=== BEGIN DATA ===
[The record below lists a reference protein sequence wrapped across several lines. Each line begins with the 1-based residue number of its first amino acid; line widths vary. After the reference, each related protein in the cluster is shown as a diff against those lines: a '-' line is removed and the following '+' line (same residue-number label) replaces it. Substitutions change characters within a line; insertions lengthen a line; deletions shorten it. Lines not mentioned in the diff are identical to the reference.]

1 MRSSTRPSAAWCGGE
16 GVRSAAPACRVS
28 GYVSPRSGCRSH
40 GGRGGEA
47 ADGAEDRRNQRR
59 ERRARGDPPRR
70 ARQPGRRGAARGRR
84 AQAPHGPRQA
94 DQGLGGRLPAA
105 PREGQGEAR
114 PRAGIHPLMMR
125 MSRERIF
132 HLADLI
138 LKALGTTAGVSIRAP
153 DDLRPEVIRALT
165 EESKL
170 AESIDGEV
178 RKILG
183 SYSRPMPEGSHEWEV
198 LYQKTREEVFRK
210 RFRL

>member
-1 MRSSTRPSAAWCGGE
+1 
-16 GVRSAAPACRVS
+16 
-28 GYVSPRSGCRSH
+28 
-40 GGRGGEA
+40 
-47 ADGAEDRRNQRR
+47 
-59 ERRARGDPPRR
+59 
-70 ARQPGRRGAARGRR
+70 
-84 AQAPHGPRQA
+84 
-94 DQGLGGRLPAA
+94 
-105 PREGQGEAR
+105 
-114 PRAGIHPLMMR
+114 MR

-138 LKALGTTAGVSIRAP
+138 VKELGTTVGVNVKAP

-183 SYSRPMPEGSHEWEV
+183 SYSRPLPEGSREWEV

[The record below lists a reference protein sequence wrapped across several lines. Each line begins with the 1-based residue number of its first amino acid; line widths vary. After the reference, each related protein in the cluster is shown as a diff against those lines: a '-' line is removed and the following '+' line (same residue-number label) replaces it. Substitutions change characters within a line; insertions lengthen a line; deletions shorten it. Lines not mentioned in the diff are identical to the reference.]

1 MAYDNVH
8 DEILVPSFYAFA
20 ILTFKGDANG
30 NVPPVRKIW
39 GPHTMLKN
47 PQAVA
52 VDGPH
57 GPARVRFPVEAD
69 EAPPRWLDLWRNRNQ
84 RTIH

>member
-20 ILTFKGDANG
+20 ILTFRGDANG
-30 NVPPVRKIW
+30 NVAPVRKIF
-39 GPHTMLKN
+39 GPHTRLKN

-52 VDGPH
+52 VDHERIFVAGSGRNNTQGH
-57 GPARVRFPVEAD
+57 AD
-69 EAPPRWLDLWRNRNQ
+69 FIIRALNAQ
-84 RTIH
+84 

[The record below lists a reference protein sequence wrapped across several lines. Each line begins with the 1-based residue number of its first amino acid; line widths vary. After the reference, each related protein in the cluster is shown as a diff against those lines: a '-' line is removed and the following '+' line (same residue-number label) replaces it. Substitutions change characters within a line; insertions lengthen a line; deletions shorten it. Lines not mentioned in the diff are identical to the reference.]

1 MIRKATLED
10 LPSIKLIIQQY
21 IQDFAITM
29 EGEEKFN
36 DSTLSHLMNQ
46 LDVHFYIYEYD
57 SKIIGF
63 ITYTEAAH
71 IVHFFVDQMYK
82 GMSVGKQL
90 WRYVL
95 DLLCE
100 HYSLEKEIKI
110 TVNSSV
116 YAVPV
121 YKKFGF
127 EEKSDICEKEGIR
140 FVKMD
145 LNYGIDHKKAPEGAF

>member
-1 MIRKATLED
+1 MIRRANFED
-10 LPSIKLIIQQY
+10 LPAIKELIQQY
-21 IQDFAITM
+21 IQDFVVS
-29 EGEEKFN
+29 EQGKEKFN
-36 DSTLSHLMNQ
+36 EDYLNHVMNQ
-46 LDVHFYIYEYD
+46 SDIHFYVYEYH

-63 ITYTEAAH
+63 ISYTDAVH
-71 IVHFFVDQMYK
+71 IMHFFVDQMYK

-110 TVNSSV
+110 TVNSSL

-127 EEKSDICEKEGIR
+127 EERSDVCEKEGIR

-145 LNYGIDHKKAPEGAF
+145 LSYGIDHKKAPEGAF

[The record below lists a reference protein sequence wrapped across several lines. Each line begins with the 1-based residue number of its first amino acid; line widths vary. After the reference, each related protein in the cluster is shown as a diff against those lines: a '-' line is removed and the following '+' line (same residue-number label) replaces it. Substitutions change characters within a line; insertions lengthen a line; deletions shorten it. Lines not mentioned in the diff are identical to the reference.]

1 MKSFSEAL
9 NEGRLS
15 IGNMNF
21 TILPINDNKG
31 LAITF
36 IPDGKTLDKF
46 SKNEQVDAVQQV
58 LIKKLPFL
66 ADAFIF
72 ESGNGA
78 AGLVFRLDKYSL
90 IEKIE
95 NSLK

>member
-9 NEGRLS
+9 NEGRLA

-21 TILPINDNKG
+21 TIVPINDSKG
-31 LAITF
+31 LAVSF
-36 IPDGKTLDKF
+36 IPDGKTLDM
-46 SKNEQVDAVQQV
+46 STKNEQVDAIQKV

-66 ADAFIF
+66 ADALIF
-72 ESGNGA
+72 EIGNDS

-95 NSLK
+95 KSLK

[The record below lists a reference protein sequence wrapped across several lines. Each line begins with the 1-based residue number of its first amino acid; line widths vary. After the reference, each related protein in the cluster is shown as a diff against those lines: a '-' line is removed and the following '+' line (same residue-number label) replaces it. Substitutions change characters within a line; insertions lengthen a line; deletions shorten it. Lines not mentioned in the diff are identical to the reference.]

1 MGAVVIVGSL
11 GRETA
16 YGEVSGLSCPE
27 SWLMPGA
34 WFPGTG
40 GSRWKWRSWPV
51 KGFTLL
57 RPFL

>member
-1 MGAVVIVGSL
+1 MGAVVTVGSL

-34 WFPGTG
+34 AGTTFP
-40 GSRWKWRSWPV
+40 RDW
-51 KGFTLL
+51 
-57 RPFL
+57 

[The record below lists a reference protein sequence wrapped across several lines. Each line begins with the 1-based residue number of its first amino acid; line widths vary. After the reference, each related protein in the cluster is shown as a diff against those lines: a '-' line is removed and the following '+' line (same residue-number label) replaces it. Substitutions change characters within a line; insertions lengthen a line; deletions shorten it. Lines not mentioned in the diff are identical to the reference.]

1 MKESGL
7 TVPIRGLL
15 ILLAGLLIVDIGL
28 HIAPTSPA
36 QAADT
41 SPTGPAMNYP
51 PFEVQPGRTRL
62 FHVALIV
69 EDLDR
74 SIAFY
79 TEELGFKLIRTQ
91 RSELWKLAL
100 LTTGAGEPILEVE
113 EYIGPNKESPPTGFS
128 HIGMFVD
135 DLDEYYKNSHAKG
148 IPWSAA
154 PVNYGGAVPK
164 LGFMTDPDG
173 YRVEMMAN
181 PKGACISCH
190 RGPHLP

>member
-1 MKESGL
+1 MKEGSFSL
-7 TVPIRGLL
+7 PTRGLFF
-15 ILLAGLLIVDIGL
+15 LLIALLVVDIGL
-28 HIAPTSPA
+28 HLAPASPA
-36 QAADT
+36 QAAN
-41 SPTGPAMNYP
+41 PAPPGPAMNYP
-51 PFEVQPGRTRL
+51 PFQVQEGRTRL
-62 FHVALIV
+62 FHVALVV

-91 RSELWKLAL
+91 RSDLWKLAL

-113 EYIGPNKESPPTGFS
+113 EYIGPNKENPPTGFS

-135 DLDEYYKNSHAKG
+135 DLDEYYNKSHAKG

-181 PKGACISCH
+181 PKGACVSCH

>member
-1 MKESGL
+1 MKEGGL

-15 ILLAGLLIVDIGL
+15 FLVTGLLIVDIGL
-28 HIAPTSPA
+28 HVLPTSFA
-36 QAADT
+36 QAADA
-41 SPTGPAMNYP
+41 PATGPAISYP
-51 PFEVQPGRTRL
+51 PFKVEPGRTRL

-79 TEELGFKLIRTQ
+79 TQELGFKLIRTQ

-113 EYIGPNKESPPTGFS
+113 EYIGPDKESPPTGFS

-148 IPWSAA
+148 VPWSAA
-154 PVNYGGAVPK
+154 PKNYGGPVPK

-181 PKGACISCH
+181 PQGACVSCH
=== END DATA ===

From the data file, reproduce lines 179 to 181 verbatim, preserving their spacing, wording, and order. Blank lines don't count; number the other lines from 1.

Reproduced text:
69 EDLDR
74 SIAFY
79 TEELGFKLIRTQ